What a year 2013 had been!
2013 started really badly for OpenBeam. With the switch to closed loop profile OpenBeam in late 2012, our extrusion vendor had failed spectacularly to produce acceptable parts. We ended up having to fire the vendor, which also resulted in us losing our fulfillment capabilities and speeding up our switch to Amazon Fulfillment.
With our supply chain disrupted and a lackluster 2012 holiday season sales (due to supply chain limitations), our finances were further stretched since we had already committed to sponsoring our Seattle Mini Maker Faire. Things didn't improve for us either when we failed to recoup our investment in Deltabot / Kossel research; a cloner tried to steal our trademark, came into Metrix, and copied what everybody was doing to stock his web store, undercutting our ability to sell Kossel extrusion kits to recover our R&D expenses.
The fear at that time was that we would be beaten to Kickstarter as well; various other groups are preparing their individually developed printer for Kickstarter, and it would have been a financial bloodbath if someone copying the design in progress also managed to beat us to Kickstarter (at this time, we've already committed thousands of dollars in component cost alone, not to mention all the engineering time). First to market is important, but it goes against my philosophy of releasing things prematurely and without proper testing. After some deliberation with the crew at Metrix, the decision was made to launch the OpenBeam Kossel Pro Kickstarter at Maker Faire in San Mateo. In hindsight, the kickstarter was launched prematurely and I take full responsibility for the project delays as a result of this.
Fortunately, things started to turn around for us mid year. In the 2 weeks leading up to the Kickstarter campaign's conclusion, we qualified our off-shore manufacturer on OpenBeam extrusions. (As a historical note: if the offshore vendor had failed to meet quality control standards, we would have cancelled the Kickstarter campaign, refunded all money, and shut down the business. Things were that dire). We completed a long overdue overhaul of our website (which didn't make sense to do when we didn't have anything to sell - we found that we were just drumming up business for our competitor). We completed the redesign of the Kossel Pro, and over the last few months, we've been doing testing and refinements to various injection molded components, culminating with the launch of capital expenditure tooling. With our improved efficiency with our off-shore vendor, we are now price competitive in our black and clear Mini Kossel kit offerings. And since we are fulfilled by Amazon, Amazon Affiliates works with all our offerings; the previous two links donate 8% towards Johann Rocholl with each purchase made by clicking through them, while offering Prime households free 2nd day shipping and free shipping to all buyers. And with Amazon's distributed inventory system, generally 3 business days is all it takes even for ground shipping to cover most of the continental US.
2013 was also the first time we've seen derivative work on OpenBeam extrusions. In South Africa, the folks at OpenHardware.co.za have been producing a local variant of OpenBeam that does not have the problematic center hole and anodized finish (since electricity is very expensive in South Africa). They've already been doing really cool things with it. I think it's great that they can serve a customer that I cannot serve, and what they do strengthens our ecosystem as a whole, as their projects are shared back with our community. Check out their facebook page for some of the projects that they and their customers have been working on!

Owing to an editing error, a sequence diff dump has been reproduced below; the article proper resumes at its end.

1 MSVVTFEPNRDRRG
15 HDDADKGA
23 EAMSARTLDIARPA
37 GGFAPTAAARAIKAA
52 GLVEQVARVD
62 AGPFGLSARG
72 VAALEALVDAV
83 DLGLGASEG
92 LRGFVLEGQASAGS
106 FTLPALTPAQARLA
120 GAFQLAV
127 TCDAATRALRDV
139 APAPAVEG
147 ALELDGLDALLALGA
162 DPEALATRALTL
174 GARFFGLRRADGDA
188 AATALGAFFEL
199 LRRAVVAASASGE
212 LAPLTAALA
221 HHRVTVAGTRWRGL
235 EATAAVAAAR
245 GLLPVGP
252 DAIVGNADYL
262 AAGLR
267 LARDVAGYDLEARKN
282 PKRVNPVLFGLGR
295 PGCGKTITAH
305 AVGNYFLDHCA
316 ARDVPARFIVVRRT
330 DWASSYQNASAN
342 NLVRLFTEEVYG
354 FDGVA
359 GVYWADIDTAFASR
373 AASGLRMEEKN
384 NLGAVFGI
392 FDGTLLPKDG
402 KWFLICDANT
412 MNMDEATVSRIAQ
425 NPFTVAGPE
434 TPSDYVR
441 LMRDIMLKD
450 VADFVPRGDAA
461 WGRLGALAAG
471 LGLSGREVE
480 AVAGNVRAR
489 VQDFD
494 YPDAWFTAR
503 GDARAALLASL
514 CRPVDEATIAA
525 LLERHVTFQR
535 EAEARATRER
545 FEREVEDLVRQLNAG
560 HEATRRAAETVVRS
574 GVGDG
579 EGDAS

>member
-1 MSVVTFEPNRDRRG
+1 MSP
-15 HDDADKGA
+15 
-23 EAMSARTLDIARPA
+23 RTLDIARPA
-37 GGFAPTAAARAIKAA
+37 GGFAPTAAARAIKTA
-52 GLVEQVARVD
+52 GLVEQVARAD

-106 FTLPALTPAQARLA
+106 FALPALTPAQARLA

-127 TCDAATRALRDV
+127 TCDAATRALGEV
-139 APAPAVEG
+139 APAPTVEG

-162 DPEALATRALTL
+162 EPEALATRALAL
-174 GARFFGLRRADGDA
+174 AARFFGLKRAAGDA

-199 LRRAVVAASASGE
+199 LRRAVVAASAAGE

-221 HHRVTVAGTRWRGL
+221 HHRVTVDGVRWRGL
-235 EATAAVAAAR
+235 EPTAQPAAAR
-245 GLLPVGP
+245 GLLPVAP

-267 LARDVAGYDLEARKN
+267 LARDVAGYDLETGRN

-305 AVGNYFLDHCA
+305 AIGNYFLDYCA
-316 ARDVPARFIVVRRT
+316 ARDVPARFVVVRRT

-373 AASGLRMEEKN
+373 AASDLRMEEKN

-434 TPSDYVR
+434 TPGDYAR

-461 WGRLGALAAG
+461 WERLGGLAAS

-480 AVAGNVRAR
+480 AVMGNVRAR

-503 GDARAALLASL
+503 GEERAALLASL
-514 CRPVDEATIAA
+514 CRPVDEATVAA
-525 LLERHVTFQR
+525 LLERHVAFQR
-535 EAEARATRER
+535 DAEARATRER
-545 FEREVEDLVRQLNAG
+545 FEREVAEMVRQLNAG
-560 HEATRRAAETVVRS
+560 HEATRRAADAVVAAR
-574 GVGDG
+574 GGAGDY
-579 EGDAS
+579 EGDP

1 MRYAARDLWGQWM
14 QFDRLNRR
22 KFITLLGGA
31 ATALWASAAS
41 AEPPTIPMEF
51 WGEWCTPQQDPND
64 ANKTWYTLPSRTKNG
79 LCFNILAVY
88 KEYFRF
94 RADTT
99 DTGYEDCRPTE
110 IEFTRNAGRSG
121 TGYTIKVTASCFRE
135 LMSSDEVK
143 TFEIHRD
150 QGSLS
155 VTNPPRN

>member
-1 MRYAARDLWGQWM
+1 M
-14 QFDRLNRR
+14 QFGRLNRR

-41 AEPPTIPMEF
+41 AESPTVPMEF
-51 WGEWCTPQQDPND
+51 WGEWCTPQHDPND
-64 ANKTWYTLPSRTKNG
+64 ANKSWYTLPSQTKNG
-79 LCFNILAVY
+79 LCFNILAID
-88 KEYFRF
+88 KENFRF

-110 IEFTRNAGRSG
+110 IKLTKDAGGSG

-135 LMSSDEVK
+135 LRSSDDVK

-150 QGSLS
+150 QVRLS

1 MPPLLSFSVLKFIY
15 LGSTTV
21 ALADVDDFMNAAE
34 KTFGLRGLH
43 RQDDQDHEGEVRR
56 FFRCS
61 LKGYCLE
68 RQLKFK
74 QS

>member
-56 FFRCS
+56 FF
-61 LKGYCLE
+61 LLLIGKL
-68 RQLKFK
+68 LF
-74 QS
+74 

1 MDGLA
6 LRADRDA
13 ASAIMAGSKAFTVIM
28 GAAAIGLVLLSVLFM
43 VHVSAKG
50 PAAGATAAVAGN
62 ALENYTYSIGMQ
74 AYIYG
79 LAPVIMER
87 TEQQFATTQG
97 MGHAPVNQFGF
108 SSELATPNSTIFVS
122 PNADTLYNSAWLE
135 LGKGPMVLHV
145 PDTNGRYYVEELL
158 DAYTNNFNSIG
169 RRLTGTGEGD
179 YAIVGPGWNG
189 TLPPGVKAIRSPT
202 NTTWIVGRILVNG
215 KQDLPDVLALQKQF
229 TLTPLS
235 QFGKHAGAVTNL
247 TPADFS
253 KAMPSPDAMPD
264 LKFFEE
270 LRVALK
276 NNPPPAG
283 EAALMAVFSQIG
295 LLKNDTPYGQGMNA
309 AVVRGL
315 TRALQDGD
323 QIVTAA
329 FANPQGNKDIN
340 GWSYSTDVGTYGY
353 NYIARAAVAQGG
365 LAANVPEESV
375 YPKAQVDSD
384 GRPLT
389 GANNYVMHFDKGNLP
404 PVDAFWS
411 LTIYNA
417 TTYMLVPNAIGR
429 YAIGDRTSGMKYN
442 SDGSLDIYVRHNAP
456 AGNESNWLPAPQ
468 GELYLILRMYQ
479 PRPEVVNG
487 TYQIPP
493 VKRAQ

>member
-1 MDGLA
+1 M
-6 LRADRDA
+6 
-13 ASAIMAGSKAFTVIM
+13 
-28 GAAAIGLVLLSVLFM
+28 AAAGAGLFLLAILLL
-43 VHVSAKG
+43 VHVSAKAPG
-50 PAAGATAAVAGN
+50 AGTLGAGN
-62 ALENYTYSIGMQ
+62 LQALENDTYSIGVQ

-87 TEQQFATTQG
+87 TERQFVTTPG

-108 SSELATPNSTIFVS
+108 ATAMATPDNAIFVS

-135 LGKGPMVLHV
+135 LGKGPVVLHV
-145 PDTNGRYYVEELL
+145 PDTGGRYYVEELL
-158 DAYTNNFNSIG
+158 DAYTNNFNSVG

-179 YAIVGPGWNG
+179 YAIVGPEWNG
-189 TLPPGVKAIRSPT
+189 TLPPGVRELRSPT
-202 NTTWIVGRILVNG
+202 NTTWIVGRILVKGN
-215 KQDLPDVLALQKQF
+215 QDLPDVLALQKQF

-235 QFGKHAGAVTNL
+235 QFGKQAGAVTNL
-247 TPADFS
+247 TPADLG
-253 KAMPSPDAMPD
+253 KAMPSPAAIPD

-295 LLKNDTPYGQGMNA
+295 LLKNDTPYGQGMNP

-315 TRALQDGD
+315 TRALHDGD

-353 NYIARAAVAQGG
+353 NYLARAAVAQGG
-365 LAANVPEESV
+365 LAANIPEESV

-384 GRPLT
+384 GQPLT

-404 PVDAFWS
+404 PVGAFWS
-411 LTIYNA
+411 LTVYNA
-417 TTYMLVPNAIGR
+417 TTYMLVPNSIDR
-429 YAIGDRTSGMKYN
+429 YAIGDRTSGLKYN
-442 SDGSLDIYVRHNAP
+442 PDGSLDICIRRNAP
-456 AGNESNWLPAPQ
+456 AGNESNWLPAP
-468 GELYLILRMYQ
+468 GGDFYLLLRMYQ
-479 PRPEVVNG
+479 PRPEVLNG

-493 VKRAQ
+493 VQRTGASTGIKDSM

2014 is going to be an awesome year to look forward to. In no particular order, this is what we have in the works:
- Shipping all Kickstarter OpenBeam Kossel rewards, then making the Kossel series printer kits and parts available via Amazon fulfillment. As we continue to make improvements to our Amazon listing and inventory, all sales made through the OpenBeam website will donate 8% either towards individual open hardware contributors (such as Johann for Kossel components) or into a fund set aside for donation back into the open source hardware community (such as sponsoring Slic3r).
- The growth numbers and the sales figures over the past two month shows that we've traditionally been supply chain limited. For the first time in the company's history, stock availability isn't as dire of a concern. I ended up borrowing some money to increase the amount of inventory held in stock - hopefully we can fully repay the loan in the coming year.
- With our supply chain issue fixed, we look forward to growing our retail network. We have experienced tremendous growth in our European Union distribution network, with the guys at MakerBeam.EU doing an awesome job as lead importer.
- Other back-burnered OpenBeam projects will start coming back into development and release cycles. Watch this space for updates.
- We will, once again, be sponsoring our local Maker Faire. This year's fair will be held at the EMP building in Seattle - a much bigger and more visible venue!
We look forward to a fantastic 2014, and would like to thank all our customers who had believed in us, helped us grow, and help spread the ideals of Open Source Hardware. Please keep building and sharing awesome things. Thanks,
-=- Terence, Rachel and the furry monster puppy